Player blueprint created in Unreal Engine

Open it up and we can begin.

First, create a new Static Mesh component.

  • Set the Static Mesh to Player
  • Set the Location to 50, 50, -50
  • Set the Rotation to 90, 0, -90
  • Set the Scale to 50, 50, 50
  • (not pictured) Disable Generate Overlap Events

Player overview in Unreal Engine

Next, create a Capsule Collider component as a child of the static mesh.

  • Set the Location to 0.96, -1.58, -1.0
  • Set the Rotation to 90, 0, 0
  • Set the Capsule Half Height to 0.5
  • Set the Capsule Radius to 0.2
  • Enable Simulation Generates Hit Events
  • Set the Collision Presets to Trigger

Player in Unreal Engine with Details window open

Finally, we have the camera setup. Create a new Spring Arm component as the child of static mesh. This component will hold our camera in place, even if we’re rotating.

  • Set the Socket Offset to 100, 0, 0
  • Set the Target Offset to 0, 227, 820

Then, create a Camera component as a child.

  • Set the Rotation to 0, -65, -40
  • Set the Field Of View to 50

Unreal Engine camera added to project

Let’s now go back to the level editor and in order to play as the player, we need to create a game mode blueprint.

Unreal Engine MyGameMode blueprint added to Content Browser

Open it up and all we need to do, is set the Default Pawn Class to our Player blueprint.

Unreal Engine with Default Pawn Class set to Player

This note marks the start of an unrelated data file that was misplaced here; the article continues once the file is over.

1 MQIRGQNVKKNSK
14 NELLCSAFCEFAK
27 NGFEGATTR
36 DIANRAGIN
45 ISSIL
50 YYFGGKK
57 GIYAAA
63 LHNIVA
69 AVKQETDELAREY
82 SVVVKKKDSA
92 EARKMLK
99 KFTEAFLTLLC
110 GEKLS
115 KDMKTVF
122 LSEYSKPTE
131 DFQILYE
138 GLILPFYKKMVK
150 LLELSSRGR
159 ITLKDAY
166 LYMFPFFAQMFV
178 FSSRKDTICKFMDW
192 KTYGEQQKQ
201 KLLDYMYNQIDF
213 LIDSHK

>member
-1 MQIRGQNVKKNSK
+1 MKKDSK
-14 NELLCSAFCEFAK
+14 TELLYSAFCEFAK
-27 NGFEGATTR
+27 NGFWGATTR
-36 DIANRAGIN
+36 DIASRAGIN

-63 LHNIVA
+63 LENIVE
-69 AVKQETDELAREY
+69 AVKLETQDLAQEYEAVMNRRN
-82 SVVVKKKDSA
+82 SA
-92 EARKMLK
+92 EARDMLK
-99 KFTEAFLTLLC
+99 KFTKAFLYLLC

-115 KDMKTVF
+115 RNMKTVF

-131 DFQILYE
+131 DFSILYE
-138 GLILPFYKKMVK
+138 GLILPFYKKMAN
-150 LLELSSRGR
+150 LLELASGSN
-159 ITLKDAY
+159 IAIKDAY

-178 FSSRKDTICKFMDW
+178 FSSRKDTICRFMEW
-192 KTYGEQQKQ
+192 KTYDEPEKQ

Save and compile it. Back in the level editor, go to the World Settings panel and set the GameMode Override to our new game mode.

Unreal Engine World Settings window

Now if you press play, you’ll see the player appearing with the camera above them.

Moving the Player

Back in the Player blueprint, we can begin to implement the movement. First, we’ll need to create the variables.

  • TargetPos (Vector)
  • CanMove (Boolean)
  • Score (Integer)

Click Compile and set some default values.

  • CanMove = true

Unreal Engine with various Components added to blueprint

In the Event Graph, we can begin by resetting the player position. The Target Pos variable is where the player is moving to, so we’ll set it to our position first.

Unreal Engine Event Graph for player

Next, we’ll need to do pretty much the same thing for moving forward, left and right. To bypass just having three copies of the same code, we’re going to create a new function called TryMove. Create a new input for the function called Direction and make that of type Vector.